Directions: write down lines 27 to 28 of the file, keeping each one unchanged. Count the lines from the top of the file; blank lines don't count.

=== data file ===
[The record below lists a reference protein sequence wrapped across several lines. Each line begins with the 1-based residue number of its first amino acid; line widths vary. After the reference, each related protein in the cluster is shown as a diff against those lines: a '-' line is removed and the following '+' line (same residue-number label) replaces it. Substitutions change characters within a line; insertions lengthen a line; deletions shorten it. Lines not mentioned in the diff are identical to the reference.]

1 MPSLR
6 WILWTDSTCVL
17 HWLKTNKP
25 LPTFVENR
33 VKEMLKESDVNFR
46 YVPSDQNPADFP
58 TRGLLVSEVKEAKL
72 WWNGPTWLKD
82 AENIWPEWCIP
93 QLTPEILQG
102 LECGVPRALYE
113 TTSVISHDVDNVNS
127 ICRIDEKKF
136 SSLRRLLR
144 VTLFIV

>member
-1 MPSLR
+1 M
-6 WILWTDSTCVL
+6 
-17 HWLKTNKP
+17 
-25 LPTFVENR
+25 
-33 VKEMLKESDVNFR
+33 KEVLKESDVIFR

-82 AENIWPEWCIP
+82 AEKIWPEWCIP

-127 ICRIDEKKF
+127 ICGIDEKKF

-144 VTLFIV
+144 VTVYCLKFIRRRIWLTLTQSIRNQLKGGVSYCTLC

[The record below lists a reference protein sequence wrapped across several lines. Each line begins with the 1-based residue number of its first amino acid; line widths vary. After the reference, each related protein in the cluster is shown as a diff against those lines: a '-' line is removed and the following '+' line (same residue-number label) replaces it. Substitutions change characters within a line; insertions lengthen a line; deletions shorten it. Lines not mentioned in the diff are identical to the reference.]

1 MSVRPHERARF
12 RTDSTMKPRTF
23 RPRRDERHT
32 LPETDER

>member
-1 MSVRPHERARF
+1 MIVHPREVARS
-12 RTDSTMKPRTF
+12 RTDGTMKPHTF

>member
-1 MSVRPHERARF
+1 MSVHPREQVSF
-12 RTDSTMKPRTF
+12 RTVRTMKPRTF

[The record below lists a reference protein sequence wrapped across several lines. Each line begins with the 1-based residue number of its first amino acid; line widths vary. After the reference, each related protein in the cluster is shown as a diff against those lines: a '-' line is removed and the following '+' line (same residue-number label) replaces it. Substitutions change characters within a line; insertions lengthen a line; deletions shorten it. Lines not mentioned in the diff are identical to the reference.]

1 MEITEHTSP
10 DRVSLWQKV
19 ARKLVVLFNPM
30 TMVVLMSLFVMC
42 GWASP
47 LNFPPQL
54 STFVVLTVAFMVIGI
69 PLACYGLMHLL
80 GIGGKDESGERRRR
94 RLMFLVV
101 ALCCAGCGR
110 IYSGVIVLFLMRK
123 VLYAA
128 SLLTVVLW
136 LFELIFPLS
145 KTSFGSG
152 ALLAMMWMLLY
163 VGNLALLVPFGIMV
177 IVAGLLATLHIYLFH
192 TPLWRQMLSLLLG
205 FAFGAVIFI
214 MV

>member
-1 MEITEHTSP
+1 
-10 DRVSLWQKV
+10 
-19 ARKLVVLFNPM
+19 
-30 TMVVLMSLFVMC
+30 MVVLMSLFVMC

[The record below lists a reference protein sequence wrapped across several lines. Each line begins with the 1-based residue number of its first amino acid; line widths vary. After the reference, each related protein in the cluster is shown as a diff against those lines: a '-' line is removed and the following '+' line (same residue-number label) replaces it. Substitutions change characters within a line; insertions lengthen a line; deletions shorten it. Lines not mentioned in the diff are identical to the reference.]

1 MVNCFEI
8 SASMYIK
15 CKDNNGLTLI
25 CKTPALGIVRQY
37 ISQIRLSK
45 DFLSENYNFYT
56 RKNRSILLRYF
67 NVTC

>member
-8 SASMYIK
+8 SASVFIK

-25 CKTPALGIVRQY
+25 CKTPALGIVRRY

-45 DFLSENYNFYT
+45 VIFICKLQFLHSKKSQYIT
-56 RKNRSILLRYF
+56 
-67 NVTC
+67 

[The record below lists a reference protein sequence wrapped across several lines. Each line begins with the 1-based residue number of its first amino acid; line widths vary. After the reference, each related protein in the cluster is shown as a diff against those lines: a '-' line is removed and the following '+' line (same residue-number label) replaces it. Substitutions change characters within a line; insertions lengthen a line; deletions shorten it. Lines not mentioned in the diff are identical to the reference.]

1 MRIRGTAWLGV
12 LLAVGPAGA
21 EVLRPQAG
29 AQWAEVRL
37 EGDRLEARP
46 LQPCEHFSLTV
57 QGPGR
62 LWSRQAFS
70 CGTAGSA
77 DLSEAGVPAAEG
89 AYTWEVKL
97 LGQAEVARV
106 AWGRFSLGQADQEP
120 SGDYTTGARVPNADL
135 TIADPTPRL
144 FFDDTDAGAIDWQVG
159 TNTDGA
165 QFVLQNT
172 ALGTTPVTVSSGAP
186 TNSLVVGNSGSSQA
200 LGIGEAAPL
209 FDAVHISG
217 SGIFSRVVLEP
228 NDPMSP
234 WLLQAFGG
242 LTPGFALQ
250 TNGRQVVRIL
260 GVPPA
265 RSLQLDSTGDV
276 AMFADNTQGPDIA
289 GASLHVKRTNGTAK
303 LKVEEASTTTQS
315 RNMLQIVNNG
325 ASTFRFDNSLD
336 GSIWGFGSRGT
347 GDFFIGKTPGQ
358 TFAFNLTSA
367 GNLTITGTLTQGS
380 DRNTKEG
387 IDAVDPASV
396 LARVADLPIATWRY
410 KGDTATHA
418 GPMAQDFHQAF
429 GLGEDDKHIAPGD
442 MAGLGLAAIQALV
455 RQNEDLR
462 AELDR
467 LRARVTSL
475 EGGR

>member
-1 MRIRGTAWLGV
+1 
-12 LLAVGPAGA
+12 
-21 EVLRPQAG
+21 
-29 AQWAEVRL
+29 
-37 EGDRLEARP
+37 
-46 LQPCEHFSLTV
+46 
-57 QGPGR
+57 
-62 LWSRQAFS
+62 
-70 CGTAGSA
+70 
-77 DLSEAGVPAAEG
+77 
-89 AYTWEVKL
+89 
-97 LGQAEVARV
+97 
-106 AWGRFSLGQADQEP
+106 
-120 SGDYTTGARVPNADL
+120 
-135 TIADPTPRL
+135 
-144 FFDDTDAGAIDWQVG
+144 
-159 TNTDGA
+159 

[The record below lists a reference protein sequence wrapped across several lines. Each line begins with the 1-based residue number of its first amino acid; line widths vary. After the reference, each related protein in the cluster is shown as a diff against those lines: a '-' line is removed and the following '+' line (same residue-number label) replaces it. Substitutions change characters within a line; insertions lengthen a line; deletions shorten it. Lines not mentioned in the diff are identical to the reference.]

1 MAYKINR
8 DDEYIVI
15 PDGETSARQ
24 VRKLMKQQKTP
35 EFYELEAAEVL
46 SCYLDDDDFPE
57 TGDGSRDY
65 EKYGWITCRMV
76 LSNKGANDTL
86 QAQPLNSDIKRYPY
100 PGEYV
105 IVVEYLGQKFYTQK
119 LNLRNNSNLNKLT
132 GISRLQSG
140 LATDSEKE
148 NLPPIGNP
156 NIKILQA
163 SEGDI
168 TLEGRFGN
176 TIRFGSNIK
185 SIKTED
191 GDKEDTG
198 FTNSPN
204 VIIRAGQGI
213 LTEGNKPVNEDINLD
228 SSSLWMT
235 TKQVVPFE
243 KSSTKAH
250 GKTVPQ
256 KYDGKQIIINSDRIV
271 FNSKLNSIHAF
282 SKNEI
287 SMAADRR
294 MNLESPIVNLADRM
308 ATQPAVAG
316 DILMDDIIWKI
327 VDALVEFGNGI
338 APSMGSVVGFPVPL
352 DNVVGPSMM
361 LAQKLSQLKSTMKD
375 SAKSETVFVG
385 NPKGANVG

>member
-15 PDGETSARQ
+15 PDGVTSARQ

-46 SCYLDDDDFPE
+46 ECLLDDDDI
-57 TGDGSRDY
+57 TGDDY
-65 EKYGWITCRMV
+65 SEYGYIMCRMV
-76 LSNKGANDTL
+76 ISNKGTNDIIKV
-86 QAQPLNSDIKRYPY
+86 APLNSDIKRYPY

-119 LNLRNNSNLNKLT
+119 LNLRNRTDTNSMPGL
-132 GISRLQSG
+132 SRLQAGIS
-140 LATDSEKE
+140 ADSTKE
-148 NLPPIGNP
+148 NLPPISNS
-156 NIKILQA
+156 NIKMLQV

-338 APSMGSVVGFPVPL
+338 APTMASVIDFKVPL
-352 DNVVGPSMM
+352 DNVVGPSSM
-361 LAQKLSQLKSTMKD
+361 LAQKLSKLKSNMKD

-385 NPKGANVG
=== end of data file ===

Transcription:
+33 KEVLKESDVIFR

-82 AENIWPEWCIP